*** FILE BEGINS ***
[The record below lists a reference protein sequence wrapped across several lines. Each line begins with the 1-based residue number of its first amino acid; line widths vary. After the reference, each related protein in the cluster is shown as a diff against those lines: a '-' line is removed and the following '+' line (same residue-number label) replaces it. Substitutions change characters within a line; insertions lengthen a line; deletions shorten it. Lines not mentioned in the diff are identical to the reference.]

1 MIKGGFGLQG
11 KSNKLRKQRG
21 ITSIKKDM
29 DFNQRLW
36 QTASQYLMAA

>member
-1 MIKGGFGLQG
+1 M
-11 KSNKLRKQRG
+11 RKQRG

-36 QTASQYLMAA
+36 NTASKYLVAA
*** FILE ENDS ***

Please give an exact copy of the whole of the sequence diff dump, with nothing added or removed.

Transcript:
[The record below lists a reference protein sequence wrapped across several lines. Each line begins with the 1-based residue number of its first amino acid; line widths vary. After the reference, each related protein in the cluster is shown as a diff against those lines: a '-' line is removed and the following '+' line (same residue-number label) replaces it. Substitutions change characters within a line; insertions lengthen a line; deletions shorten it. Lines not mentioned in the diff are identical to the reference.]

1 MIKGGFGLQG
11 KSNKLRKQRG
21 ITSIKKDM
29 DFNQRLW
36 QTASQYLMAA

>member
-1 MIKGGFGLQG
+1 M
-11 KSNKLRKQRG
+11 RKQRG

-36 QTASQYLMAA
+36 NTASKYLVAA